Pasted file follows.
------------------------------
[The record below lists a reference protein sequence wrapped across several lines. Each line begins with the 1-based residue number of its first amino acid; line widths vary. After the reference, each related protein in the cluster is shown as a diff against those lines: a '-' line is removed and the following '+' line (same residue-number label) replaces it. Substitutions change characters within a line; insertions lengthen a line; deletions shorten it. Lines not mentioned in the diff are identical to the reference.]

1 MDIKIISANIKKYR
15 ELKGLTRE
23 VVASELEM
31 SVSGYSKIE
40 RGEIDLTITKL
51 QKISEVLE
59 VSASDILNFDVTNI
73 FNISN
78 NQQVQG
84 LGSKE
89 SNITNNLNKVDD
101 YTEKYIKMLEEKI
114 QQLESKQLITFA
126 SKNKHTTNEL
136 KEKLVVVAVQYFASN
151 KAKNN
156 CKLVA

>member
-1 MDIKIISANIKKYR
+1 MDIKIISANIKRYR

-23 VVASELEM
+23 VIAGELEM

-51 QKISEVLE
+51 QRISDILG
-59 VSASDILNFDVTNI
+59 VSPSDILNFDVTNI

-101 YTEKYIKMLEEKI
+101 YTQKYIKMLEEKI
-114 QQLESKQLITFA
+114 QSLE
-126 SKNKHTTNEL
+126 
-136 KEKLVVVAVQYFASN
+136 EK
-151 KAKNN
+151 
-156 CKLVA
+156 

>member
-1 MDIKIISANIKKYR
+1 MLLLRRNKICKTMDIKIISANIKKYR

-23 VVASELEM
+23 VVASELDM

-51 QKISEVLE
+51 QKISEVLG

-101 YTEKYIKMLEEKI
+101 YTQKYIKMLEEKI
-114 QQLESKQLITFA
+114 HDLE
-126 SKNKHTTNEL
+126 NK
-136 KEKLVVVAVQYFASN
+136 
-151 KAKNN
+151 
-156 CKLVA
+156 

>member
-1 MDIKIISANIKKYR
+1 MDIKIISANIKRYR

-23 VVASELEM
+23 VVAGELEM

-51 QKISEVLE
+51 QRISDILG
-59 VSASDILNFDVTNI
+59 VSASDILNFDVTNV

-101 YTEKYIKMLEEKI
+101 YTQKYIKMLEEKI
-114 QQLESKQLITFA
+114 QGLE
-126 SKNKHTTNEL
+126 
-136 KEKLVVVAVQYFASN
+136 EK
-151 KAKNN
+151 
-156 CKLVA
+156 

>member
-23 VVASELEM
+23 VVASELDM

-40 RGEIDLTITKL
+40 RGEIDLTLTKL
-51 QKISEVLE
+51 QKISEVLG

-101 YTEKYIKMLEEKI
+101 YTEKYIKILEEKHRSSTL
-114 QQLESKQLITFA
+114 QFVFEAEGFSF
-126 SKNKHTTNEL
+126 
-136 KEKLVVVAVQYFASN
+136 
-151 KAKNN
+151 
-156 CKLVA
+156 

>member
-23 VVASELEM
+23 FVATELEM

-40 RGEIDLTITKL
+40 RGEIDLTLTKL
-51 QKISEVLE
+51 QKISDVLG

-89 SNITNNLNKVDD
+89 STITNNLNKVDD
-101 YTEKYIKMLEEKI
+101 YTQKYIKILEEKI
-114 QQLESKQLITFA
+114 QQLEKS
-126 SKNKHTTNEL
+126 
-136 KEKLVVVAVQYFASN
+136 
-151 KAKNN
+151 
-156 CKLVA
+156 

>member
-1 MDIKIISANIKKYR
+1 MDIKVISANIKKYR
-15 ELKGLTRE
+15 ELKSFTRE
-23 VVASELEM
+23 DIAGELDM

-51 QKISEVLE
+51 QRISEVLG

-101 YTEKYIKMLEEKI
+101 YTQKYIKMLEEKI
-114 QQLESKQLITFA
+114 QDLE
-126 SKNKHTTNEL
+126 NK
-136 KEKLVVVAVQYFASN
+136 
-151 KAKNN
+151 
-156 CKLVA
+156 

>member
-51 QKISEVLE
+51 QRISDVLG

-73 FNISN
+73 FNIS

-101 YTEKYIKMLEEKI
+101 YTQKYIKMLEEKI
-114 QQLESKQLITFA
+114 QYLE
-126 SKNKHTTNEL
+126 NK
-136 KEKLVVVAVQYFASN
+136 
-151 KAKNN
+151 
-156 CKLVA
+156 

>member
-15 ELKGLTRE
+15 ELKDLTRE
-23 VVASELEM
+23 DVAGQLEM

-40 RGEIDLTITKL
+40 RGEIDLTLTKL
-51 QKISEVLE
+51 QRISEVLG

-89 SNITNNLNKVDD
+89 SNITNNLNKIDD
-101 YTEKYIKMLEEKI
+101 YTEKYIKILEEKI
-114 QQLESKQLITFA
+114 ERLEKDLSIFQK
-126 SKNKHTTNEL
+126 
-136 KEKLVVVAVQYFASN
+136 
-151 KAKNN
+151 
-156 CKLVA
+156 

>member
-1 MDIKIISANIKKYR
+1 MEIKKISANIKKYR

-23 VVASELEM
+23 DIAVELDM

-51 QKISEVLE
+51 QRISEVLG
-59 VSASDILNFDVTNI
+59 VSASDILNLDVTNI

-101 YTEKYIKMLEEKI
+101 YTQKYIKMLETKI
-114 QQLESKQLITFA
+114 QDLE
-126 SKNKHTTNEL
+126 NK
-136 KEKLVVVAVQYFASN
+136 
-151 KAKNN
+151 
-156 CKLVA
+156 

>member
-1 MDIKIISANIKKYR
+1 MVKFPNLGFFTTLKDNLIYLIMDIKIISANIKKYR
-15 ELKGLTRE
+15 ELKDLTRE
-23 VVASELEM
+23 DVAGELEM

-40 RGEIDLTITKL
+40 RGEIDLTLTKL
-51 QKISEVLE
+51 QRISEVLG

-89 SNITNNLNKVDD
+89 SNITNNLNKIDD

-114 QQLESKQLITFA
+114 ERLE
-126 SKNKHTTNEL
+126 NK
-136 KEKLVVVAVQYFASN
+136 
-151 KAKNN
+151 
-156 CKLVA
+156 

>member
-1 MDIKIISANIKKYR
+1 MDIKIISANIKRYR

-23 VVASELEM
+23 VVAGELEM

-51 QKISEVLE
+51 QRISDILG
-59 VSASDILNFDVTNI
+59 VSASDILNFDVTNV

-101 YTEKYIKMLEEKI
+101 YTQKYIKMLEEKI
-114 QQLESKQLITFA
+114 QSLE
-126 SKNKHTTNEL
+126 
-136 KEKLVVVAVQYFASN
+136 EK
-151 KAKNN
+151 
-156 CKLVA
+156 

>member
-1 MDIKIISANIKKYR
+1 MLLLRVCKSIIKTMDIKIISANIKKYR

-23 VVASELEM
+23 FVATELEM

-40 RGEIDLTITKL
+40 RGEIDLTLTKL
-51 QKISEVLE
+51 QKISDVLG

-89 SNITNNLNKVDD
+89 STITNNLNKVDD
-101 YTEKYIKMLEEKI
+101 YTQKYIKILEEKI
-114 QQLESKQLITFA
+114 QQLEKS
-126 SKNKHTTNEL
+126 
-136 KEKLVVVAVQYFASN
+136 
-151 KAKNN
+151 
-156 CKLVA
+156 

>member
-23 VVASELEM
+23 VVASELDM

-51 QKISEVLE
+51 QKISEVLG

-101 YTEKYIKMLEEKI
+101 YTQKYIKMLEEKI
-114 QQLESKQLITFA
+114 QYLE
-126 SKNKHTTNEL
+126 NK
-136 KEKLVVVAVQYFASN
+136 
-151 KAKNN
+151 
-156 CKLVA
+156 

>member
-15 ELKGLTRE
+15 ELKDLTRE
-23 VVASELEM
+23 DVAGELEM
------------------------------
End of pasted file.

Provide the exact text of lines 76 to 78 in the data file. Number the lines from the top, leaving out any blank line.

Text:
-151 KAKNN
+151 
-156 CKLVA